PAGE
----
On “America’s Newsroom,” National Security Correspondent Jennifer Griffin reported on new video footage showing the daring rescue mission carried out last week by U.S. and Kurdish forces on an ISIS prison in Iraq.
Amid the incessant crackle of gunfire, the soldiers usher the cowering men through darkened rooms.
The men are barefoot, most of them wearing long robes, some with large stains. As voices holler at them in the darkness to move quickly, they hurry across the debris-littered floor past the gun-wielding soldiers.
The frantic scene is from a newly released video showing parts of the mission in northern Iraq on Thursday in which U.S., Kurdish and Iraqi forces freed around 70 hostages from an ISIS-controlled prison.
The rescue of the hostages, who the Pentagon said were facing “imminent mass execution,” cost the life of one of the U.S. soldiers taking part in the operation — Master Sgt. Joshua L. Wheeler.
A member of the U.S. Army’s elite Delta Force, Wheeler was the first American to die in combat in Iraq in nearly four years. His death has raised questions about the nature of U.S. involvement in the fight against ISIS.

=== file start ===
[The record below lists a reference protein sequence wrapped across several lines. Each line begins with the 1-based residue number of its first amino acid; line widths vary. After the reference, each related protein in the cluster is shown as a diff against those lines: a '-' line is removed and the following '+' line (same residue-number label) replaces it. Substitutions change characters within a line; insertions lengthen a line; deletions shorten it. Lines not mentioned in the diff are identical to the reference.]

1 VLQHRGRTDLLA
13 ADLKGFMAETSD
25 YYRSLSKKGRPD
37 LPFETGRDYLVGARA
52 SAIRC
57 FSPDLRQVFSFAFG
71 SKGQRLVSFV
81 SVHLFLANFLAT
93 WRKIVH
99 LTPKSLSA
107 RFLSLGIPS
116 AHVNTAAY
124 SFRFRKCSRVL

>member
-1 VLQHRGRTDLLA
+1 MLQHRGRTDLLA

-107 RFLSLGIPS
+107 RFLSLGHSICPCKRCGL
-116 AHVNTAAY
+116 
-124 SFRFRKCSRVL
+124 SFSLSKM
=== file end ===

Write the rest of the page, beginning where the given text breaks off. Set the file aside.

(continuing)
‘Hold that guy there’
The new video showing scenes from the raid near Hawija, in northern Kirkuk province, was released by the Kurdistan Regional Government. A U.S. military official confirmed its source and authenticity to CNN.
It was filmed from the helmet camera of one of the Kurdish soldiers, whose gun can be seen pointing at a barred window through which a glow is emanating, possibly from a fire.
The person wearing the body camera empties the freed men’s shirt pockets and pats them down before hurriedly moving the men farther down the hallway.
“Hold that guy there,” says one voice with an American accent. “We got more coming.”
A U.S. Special Forces commander on the ground made the decision to directly engage ISIS fighters during the overnight mission, the official said. Wheeler was shot inside the compound, badly injured and flown to Irbil, where he died, according to the official.
The hostages who were freed were reported to include members of the Iraqi Security Forces, local residents and several ISIS fighters accused of spying.
U.S. officials have said the decisions were made quickly because time was believed to have been running out for the hostages.
“We knew the hostages would soon be murdered,” said Col. Steve Warren, the spokesman for the U.S. military operation against ISIS.